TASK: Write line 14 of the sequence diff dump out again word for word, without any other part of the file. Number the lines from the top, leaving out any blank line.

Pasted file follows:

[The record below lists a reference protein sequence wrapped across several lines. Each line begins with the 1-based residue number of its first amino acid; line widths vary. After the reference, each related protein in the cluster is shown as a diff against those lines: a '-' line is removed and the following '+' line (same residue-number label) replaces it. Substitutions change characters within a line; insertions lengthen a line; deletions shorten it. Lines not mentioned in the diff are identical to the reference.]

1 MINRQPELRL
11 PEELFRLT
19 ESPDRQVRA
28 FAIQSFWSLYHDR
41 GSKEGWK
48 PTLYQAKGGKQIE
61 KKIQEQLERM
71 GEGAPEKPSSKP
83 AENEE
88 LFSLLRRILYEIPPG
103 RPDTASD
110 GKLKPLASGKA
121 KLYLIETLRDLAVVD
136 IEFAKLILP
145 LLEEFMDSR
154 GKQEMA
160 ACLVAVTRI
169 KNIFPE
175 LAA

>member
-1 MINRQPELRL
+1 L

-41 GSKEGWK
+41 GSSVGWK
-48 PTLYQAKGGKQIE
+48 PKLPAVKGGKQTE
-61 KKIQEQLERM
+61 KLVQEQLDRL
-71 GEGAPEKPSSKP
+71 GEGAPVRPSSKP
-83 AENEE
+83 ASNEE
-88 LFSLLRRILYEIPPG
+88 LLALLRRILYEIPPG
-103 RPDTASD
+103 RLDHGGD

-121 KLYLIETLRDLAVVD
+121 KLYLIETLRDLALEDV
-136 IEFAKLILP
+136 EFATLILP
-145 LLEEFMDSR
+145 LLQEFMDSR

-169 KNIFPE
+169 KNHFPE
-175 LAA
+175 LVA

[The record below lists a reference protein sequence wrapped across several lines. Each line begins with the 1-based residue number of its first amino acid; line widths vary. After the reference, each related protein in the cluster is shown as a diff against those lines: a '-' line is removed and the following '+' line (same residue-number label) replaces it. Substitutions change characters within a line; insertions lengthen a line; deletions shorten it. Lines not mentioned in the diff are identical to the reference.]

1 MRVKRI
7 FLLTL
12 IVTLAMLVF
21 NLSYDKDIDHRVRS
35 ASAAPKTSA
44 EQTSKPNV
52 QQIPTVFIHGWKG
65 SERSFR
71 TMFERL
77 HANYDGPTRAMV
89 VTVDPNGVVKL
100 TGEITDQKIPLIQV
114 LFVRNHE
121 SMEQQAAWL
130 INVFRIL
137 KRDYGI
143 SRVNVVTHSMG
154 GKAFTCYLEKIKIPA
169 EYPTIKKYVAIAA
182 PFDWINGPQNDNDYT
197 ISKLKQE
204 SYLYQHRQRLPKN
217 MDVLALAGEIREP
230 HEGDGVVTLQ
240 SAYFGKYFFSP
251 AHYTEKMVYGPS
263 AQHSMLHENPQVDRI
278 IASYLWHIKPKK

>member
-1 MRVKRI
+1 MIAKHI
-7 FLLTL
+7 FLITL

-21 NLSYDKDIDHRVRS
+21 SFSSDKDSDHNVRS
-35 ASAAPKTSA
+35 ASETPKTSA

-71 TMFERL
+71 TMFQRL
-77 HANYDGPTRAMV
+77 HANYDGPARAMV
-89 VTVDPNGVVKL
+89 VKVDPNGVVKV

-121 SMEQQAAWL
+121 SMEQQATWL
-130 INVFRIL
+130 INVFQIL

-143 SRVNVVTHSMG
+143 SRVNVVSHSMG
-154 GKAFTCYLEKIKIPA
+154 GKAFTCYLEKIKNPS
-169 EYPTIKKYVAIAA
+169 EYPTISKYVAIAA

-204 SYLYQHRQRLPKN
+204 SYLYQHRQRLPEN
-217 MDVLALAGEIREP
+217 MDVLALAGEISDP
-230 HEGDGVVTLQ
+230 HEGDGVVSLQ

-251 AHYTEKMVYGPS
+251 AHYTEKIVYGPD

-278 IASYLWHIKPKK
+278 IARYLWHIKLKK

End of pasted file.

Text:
121 KLYLIETLRDLAVVD